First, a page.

The continental lithosphere hosts geochemically active and diverse microbial ecosystems, or deep life, that comprise roughly half of the Earth’s microbial biomass. However, opportunities to study deep life have been limited.
The coring of continental settings for microbiology began with Soviet scientists examining petroleum-bearing sediments in the 1950s and gained momentum in the mid-1980s with support from the U.S. Department of Energy and the U.S. Geological Survey. The Deep Sea Drilling Project (now the Integrated Ocean Discovery Program (IODP)) also began exploring the subseafloor biosphere in the 1980s. Since 2000, IODP has supported several highly successful microbially focused coring expeditions, beginning with Leg 201’s exploration of the Peruvian continental margin.
The International Continental Scientific Drilling Program (ICDP) is the land-based counterpart of IODP. Although deep life has been an ICDP theme since its inception, deep-life studies have so far only piggybacked on drilling for other purposes. No ICDP project has ever been conceived and executed with deep life as the primary objective.
In part, this failing stems from the lack of competitive projects proposed by the deep-life community. A workshop was organized, therefore, to develop one or more deep-life continental drilling proposals.
Nineteen scientists from eight countries met in early November at the German Research Centre for Geosciences (GFZ) in Potsdam, Germany, with support from the Deep Carbon Observatory (DCO) and ICDP. Participants discussed targeting previously unexplored, yet globally significant, deep-life habitats and biomes on the basis of physical (temperature, pressure, porosity), geological (sedimentary versus igneous), geohydrological (high versus low biome interconnectivity), and geochemical (salinity and low organic carbon and abiotic hydrogen versus organic-rich shale) parameters.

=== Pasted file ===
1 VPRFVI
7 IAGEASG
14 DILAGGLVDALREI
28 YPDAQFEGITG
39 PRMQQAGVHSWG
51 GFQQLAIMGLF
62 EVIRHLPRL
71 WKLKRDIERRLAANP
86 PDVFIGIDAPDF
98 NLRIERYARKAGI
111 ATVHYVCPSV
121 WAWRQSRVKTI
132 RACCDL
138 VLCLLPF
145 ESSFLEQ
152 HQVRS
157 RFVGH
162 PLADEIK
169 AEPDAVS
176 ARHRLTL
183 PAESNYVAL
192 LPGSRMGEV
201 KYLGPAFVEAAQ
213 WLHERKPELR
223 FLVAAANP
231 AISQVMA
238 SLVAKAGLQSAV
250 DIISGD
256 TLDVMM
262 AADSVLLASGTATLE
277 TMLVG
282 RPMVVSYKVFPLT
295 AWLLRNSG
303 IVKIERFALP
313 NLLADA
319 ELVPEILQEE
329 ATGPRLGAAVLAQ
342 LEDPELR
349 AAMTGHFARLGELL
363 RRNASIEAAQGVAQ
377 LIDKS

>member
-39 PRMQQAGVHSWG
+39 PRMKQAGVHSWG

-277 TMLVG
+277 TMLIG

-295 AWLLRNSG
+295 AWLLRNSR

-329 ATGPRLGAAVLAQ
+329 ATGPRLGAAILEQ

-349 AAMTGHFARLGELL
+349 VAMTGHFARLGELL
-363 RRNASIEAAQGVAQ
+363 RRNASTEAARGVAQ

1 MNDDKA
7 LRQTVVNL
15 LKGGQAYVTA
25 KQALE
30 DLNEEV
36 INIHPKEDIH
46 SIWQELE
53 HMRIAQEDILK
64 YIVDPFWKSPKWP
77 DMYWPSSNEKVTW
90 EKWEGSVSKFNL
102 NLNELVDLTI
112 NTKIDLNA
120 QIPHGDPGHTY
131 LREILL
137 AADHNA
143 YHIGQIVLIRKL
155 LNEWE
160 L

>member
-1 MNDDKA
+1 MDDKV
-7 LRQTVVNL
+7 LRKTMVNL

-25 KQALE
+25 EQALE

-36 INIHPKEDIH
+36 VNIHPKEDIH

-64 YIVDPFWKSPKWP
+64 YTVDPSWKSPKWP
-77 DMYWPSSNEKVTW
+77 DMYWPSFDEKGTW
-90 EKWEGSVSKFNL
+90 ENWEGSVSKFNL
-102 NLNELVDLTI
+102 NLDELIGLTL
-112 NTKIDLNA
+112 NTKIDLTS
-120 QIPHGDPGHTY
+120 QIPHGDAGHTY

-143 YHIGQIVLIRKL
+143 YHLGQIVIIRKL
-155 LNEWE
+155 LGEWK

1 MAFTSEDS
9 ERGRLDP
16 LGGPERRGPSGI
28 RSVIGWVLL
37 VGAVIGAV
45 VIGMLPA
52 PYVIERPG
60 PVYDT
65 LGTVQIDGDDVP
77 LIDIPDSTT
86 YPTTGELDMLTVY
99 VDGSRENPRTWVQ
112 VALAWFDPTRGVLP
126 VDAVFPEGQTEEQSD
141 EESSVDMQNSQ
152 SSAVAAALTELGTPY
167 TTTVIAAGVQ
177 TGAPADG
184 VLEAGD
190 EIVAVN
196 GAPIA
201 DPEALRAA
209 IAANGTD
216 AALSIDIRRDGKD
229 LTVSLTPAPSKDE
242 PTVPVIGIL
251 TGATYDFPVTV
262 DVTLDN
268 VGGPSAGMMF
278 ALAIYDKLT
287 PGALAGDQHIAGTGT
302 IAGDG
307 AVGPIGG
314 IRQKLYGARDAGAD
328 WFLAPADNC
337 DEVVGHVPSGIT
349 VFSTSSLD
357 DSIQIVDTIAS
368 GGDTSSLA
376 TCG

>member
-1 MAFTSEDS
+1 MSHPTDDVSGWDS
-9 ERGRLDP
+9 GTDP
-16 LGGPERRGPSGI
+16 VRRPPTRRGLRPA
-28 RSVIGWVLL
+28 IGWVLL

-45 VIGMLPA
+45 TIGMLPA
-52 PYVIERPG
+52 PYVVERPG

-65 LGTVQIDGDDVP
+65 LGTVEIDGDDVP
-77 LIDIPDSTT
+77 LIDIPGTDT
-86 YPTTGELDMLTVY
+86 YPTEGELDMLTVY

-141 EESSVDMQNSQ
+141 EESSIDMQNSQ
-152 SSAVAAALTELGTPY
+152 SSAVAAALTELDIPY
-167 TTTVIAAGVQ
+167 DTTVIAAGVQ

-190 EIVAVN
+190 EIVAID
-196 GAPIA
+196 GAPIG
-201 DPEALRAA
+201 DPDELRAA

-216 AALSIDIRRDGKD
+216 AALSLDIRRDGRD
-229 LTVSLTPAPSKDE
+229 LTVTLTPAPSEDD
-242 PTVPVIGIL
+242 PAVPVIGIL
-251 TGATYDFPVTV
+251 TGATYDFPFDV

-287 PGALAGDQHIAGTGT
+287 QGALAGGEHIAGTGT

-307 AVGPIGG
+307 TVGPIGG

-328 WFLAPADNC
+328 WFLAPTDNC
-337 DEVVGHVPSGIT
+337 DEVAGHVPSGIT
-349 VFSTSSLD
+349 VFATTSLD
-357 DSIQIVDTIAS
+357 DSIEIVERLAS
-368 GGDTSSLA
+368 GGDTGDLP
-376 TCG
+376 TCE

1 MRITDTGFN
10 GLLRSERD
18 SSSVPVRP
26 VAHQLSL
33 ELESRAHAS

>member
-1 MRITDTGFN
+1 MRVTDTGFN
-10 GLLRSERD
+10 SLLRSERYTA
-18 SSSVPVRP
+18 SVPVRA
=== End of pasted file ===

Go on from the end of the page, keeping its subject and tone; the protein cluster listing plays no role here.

Workshop attendees agreed to a number of specific criteria for selecting and developing the strongest possible proposals. Specifically, the projects should
- meet the DCO Decadal Goals
- meet the ICDP selection criteria
- start with a reasonable understanding of site characteristics
- focus on areas with high physical, geochemical, and biological diversity
- focus on areas that have a high probability of active microbial communities
- explore the potential to transect the depth and temperature limit for life
- select sites that are accessible, preferably with long-term access to the completed borehole(s)
The participants heard presentations on 10 proposed drilling sites. These included the Basin and Range Province (United States), the Eger Rift (Czech Republic), an active fold and thrust belt (Taiwan), ancient evaporite deposits (Europe), Phanerozoic (450–350 million years old) black shale interfaces (United States), the Deccan Traps (India), Precambrian (2 billion years old) metamorphic and igneous rocks (Finland), subglacial basaltic aquifers (Iceland), and subpermafrost sediments (Canada). Deltaic fans (or megafans) and ophiolite complexes were also discussed.
ICDP executive secretary Uli Harms advised project proponents on proposal preparation. As a result of this meeting, one of the attendees submitted a proposal for an ICDP-sponsored drilling workshop (the first step in the ICDP process) on 15 January. Other attendees plan to submit drilling workshop proposals within the next 2 years. These workshops will provide opportunities for continental deep-life investigators to reach out to the Earth science community and build momentum for these deep-life-driven drilling projects.
–Tullis C. Onstott, Princeton University, Princeton, N. J.; email: firstname.lastname@example.org; and Thomas L. Kieft, New Mexico Institute of Mining and Technology, Socorro
Citation: Onstott, T. C., and T. L. Kieft (2015), Developing deep-life continental drilling projects, Eos, 96, doi:10.1029/2015EO024937. Published on 26 February 2015.